To characterize moderate-to-severe allergic asthma and its treatment burden in children aged 6–11 years inadequately controlled with inhaled corticosteroids.
474 patient/caregiver pairs from 46 centers in the U.S. and Puerto Rico are being followed in a 2-year observational study. Key inclusion criteria: ≥ 12-month asthma history, > 200 mcg fluticasone DPI daily or equivalent (with or without additional controllers), perennial aeroallergen sensitivity, total IgE ≥ 30 IU/mL and evidence of impairment and/or risk. Data collection includes: patient and family atopic disease history; baseline aeroallergen sensitivities; co-morbid disease history; corticosteroid burden; asthma control; environment; healthcare utilization for asthma exacerbations requiring oral corticosteroids; patient/caregiver quality of life assessment; and patient/caregiver lost days of school/work.
Mean patient age (± SD) 8.7 years (1.64); 67% male; 58% caucasian and 26% black. 39% reported ≥ 1 asthma exacerbation in the 3 months prior to enrollment. Of these, 61% required treatment with an oral corticosteroid (OCS) and 13% of this subset went to the emergency room. 80% reported history of 1 or more allergic co-morbidities and 78% reported concomitant seasonal allergies. Median (interquartile range) average total daily unadjusted dose of inhaled corticosteroid in the 3 months prior to baseline was 320 (324) mcg/day. The mean (± SD) Childhood Asthma Control Test score was 19 ± 4.3.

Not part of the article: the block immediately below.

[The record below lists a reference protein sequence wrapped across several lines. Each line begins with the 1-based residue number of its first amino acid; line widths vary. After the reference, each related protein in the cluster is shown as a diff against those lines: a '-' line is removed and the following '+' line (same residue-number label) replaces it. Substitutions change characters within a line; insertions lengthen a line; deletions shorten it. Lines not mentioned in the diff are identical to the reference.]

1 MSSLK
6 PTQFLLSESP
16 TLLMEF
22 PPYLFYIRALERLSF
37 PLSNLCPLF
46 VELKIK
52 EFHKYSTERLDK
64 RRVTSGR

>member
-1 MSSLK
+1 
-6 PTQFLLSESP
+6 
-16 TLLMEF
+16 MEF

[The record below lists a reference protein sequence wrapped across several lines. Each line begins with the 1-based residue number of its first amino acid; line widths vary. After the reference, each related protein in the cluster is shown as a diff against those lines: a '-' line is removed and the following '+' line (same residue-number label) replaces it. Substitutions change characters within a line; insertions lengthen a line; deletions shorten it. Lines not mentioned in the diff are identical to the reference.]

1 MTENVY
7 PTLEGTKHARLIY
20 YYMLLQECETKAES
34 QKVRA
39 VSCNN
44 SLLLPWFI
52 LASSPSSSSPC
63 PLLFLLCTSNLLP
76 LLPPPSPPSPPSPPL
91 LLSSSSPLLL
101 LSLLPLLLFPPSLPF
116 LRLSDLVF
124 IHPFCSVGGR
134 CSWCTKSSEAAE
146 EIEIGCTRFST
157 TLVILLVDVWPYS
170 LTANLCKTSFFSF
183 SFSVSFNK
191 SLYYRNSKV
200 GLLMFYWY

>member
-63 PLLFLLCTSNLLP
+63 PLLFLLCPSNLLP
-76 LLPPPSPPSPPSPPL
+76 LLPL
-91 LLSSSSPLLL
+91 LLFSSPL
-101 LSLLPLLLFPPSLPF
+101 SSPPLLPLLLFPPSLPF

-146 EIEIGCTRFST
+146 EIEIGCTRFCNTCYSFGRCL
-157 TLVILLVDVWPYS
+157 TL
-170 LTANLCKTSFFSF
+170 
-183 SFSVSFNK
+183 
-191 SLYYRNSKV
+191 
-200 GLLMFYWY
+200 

Despite receiving asthma treatment at doses indicated by NIH guidelines (EPR3), this cohort remains symptomatic, with frequent exacerbations These children have a high incidence of allergic co-morbidities, self-reported limitations in activity and experience a suboptimal level of control. Additional treatment, control and self-reported quality of life data will be analyzed throughout the study.
This study will establish one of the largest and best characterized cohorts of school aged children with symptomatic moderate-to-severe allergic asthma. The study results will allow for a greater understanding of the disease burden and unmet needs of these children and their caregivers.
Mark Brown, Employee I am an employee of Novartis Pharmaceuticals Corporation, the funder of this study.; No Product/Research Disclosure Information